It may not be faster than a speeding bullet, but the newest electric vehicle unveiled this week at the Dubai Motor Show can travel at an astonishing 250 miles per hour.
The superfluousness of traveling that speed aside, the car has grabbed the attention of the world over and has been crowned the “fastest accelerating car in the world”, but falling short of carrying the title of the fastest car in the world, but it certainly is in the top ten.
The Japanese Aspark Owl, as it’s called, can reach 60 mph within 1.69 seconds. Tesla’s Roadster, for comparison, can reach 60 mph in 1.9 seconds.
But the car also boasts another accolade—its 64kWh lithium ion battery can be fully charged within just 80 minutes. Range? 280 miles—that is, unless you decide to accelerate to 60mph in 1.69 seconds at every streetlight.
Aspark has manufactured just 50 of these vehicles, and the price tag comes in at a whopping $3.19 million, joining the ranks of other who-has-that-kinda-money vehicles, including Rolls-Royce’s exorbitant $13 million Sweptail, Bugatti’s $8.9 million Centodieci, Maybach’s $8 million Exelero, Koenigsegg’s $4.8 million CCXR Trevita, and Lamborghini’s $4.5 million Veneno.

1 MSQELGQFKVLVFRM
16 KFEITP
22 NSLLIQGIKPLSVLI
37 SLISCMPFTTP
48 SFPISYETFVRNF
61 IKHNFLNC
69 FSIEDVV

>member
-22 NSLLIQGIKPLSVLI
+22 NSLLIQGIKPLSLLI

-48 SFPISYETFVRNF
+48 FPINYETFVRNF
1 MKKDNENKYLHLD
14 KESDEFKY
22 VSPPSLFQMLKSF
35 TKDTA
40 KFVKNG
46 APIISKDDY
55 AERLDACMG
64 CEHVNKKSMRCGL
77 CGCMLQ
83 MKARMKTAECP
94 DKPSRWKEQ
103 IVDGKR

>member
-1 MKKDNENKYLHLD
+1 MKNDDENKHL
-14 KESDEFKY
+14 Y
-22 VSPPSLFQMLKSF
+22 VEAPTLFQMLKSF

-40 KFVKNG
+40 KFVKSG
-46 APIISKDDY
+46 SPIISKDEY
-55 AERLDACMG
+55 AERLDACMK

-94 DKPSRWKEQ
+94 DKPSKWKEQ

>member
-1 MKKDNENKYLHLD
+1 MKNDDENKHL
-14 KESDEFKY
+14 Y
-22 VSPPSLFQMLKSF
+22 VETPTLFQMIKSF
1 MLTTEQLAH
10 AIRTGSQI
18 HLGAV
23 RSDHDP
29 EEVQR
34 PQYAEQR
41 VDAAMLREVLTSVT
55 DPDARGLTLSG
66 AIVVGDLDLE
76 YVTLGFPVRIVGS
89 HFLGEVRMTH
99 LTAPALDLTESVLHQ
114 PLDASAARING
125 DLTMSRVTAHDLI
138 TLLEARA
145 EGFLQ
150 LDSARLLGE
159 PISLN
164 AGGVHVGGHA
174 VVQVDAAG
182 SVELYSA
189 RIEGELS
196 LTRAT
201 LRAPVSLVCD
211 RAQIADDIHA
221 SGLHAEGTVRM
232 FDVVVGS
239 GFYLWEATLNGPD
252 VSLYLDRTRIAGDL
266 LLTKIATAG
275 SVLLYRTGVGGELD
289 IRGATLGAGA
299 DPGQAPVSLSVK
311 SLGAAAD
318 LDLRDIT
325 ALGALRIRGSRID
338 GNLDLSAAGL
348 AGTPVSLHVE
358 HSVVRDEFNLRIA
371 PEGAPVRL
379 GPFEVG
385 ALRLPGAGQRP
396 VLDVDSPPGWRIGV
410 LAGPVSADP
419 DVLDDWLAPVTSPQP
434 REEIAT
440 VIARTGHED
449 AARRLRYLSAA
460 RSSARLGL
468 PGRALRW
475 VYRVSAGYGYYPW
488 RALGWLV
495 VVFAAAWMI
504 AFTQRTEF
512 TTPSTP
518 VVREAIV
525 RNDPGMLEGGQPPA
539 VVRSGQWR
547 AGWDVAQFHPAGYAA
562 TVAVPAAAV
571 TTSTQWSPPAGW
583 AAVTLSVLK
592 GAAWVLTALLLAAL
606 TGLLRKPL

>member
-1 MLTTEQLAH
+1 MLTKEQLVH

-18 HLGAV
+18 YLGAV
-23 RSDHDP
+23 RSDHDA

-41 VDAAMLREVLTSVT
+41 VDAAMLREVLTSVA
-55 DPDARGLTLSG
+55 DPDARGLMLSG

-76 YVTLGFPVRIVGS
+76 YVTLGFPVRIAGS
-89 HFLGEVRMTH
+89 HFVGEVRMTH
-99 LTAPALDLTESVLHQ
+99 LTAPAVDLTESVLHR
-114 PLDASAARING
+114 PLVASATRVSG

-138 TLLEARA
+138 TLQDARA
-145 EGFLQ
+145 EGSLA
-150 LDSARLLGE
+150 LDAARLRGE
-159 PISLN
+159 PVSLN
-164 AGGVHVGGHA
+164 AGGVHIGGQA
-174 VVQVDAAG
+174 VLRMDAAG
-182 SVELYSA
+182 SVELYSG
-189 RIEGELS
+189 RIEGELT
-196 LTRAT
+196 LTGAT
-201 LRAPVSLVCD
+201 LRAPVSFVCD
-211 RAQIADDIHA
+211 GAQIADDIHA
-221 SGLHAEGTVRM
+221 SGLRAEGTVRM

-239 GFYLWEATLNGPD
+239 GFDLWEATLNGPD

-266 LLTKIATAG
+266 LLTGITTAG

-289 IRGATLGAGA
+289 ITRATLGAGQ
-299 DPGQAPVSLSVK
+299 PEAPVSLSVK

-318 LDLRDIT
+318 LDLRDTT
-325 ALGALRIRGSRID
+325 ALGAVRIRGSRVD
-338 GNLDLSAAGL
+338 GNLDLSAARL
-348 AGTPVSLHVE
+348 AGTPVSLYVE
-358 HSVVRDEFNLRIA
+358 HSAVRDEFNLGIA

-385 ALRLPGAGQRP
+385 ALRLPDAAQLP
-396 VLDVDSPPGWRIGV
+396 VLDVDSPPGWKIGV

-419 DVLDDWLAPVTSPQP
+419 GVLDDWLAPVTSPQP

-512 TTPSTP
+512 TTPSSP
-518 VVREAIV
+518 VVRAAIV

Aspark is planning two more hypercars in the future, one bigger than the Owl and one smaller—but the big one will not be an SUV.
While only a handful of this EV has been made, it will no doubt fulfill a need in upper echelon mystery-man circles: that is, better EV choices—a gaping hole in the EV market.
Electric vehicles are having a tough time breaking into the US car market, with sales of all electric vehicles in the United States, including hybrids and fuel cell vehicles, slumping in Q3 due to a lack of variety. EV sales fell 1.3% year over year in Q3, to 4.2 million vehicles.
By Julianne Geiger for Oilprice.com
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